Cinema St. Louis | St. Louis Public Radio

Cinema St. Louis

Director and St. Louis native Karyn Kusama (at left) talking to actress Nicole Kidman.
Publicity photo

Before filmmaker Karyn Kusama attended film school at New York University and accrued recognition for directing films such as “Jennifer’s Body” and “Girlfight,” she was a movie-loving St. Louis teenager attending regular matinees at the Tivoli Theatre in University City.

“I just really escaped into movies, and the Tivoli was a huge part of that for me,” Kusama told host Don Marsh on Friday’s St. Louis on the Air. “That’s really where I got the bug, I think … That’s where I learned about cinema.”

Her latest film, “Destroyer,” premiered at the Tivoli as part of the 2018 St. Louis International Film Festival in November. The film is slated for widespread release in January 2019.

Conor B. Lewis (left) and Chris Clark (right) joined host Don Marsh in studio to talk aboout this year's St. Louis International Film Festival. Directors Lori Miller and Jane Giloogly joined the conversation by phone.
Lara Hamdan | St. Louis Public Radio

The St. Louis International Film Festival (SLIFF) is back for its 27th season – and the line-up of movies this year includes an impressive array of both local and nonlocal work.

Despite the remarkable roster, Cinema St. Louis artistic director Chris Clark told host Don Marsh on Friday’s St. Louis on the Air that attendees “do not need to be film scholars; they just need to like going to the movies.”

Clark, whose organization manages SLIFF each year, noted that there’s “literally something for everyone” at the ten-day festival, and he encouraged listeners to see the films that most excite them.

A still from "The Drunkard's Lament," University City native Jim Finn's re-imagining of Emily Brontë's novel "Wuthering Heights." 10/31/18
St. Louis International Film Festival

One way to size up the 27th annual St. Louis Film Festival is by the numbers. It’ll feature 413 films at 14 different venues, from mainstays like the Landmark Tivoli Theatre in University City to Old Bakery Beer Company in Alton. Organizers expect a record 30,000 to attend.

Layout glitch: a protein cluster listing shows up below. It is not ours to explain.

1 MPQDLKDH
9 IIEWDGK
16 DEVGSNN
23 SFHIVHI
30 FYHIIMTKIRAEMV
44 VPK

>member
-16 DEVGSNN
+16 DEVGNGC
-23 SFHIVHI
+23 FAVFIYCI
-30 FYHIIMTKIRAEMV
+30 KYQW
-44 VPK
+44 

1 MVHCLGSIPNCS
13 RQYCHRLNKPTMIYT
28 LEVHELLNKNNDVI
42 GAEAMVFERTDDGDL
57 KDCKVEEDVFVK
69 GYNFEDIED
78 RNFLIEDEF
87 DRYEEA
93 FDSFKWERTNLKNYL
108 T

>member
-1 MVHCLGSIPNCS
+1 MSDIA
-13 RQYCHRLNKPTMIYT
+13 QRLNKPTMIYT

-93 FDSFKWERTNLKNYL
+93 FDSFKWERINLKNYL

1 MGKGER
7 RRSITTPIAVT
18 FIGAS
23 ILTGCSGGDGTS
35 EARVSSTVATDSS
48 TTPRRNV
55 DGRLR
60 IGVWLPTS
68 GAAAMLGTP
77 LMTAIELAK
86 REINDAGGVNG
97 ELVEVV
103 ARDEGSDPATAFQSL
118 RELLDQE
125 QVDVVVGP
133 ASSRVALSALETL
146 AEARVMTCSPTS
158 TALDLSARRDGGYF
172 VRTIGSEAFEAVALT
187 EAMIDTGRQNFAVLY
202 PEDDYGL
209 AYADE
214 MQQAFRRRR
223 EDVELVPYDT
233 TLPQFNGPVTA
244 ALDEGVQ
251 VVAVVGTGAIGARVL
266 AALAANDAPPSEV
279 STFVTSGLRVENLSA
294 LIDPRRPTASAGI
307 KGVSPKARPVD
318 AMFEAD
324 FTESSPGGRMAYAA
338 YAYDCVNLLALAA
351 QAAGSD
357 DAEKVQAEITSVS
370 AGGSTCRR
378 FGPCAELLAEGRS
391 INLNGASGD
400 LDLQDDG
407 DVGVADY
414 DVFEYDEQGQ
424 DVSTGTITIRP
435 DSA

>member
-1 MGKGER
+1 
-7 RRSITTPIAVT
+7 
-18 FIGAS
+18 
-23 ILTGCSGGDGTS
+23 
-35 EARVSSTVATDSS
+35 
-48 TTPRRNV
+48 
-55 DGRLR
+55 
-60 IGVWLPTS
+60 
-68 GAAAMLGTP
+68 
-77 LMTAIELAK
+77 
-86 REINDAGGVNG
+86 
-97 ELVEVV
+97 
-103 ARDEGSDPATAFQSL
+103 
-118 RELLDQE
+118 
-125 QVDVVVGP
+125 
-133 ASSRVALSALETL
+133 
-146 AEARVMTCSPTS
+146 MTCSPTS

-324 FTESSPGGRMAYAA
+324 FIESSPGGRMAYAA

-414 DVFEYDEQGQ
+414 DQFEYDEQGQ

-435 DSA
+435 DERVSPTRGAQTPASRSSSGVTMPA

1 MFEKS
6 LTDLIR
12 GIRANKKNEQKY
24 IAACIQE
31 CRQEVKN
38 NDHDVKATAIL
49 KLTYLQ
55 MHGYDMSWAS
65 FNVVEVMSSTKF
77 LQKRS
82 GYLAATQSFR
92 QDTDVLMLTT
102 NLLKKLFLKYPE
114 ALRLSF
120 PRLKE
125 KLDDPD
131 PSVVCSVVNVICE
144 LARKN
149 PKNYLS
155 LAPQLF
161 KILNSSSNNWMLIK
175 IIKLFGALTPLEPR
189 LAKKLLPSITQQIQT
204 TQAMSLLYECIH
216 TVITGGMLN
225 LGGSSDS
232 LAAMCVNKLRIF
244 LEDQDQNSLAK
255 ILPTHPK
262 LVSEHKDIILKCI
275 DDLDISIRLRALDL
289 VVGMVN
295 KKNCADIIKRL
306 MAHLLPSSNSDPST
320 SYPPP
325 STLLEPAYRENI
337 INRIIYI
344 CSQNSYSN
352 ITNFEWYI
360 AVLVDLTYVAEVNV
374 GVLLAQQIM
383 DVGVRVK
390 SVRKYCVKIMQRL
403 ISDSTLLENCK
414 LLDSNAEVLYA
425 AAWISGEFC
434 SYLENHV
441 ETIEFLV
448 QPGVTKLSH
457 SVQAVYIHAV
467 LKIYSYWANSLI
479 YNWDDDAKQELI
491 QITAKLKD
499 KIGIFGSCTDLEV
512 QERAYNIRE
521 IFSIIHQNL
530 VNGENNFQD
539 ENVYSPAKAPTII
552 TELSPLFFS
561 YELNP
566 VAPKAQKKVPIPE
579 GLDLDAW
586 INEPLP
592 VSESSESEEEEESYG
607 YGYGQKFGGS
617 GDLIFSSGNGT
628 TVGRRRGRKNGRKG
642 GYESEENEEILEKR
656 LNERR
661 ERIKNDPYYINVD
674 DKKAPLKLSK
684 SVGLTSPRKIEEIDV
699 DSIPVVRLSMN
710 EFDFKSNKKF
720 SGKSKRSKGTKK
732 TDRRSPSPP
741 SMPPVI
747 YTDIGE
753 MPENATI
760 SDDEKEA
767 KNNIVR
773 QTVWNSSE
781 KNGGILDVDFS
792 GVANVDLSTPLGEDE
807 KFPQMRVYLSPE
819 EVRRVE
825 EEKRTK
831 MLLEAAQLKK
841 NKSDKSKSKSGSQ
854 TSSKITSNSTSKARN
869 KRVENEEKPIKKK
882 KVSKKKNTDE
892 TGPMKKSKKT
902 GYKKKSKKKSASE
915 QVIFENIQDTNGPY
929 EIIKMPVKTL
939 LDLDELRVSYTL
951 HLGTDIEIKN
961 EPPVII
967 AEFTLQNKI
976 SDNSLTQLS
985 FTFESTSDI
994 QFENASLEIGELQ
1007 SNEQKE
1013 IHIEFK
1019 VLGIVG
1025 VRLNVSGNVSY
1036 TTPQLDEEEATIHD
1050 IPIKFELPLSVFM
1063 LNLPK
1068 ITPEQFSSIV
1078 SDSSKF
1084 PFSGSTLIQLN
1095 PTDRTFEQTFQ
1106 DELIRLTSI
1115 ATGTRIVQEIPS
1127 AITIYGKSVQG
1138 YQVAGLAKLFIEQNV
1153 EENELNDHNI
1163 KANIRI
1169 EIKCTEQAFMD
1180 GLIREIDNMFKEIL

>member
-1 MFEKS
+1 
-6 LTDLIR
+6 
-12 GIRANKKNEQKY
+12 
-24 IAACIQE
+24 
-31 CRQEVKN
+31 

Another is the breadth of programming, from a fantasy story told through puppets and animation to a documentary about black jazz musicians who were asked to join United States propaganda efforts during the Cold War.

Justin Fisher’s documentary about the evolving recording industry screens at 4 p.m. Saturday as part of the 2018 St. Louis Filmmakers Showcase.
Evie Hemphill | St. Louis Public Radio

A treasure trove of St. Louis-based filmmaking talent will be in the spotlight throughout the next two weekends as Cinema St. Louis’ annual Filmmakers Showcase gets underway on Friday.

One of the locally driven films set to screen Saturday is “Gateway Sound,” which was produced and directed by Justin Fisher, an audio engineer and educator. The documentary explores the state of the recording industry in St. Louis and beyond.

Fisher joined St. Louis on the Air host Don Marsh Wednesday for a conversation about the project and how recording professionals are adapting in an age of music streaming, slumping record sales and easily accessible recording technology.

Copwatch documentary
(photo provided)

The St. Louis International Film Festival is underway through November 12 in venues throughout the city.

“Lots of international films, American independent documentaries and many shorts,” said Cliff Froehlich, executive director of Cinema St. Louis.

Provided by Cinema St. Louis

St. Louis International Film Festival artistic director Chris Clark’s office walls in Grand Center are crowded with film posters. Marketing materials are stacked neatly on the front of his desk. In the final push before the festival’s opening night, Clark is confident that the entries this year deliver on its very clear mission.

“What we look for is the best, newest, freshest stories told from unique perspectives,” he said. 

It took several years for members of St. Louis' skating community to renovate the old St. Liborius church. A company called Hogan Street Partners owns the building; a nonprofit called Liborius Urban Arts Studios operates the space.
File photo | Provided | Ashley Seering

In recent years, St. Louisans have turned abandoned buildings into apartments, art galleries and restaurants.  But a grassroots effort has repurposed a north St. Louis space into a much more active venue.

The St. Louis Filmmakers Showcase kicks off this weekend at the Tivoli Theatre. We'll preview the selections on Tuesday's St. Louis on the Air.
Jim Choate | Flickr

The 17th annual St. Louis Filmmakers Showcase kicks off this weekend with 87 films made by local artists. It runs July 16-20 at the Tivoli Theatre in University City.

On Tuesday’s St. Louis on the Air, Chris Clark, the artistic director of Cinema St. Louis, which produces the showcase, joined host Don Marsh to give a preview of what films and filmmakers will be highlighted.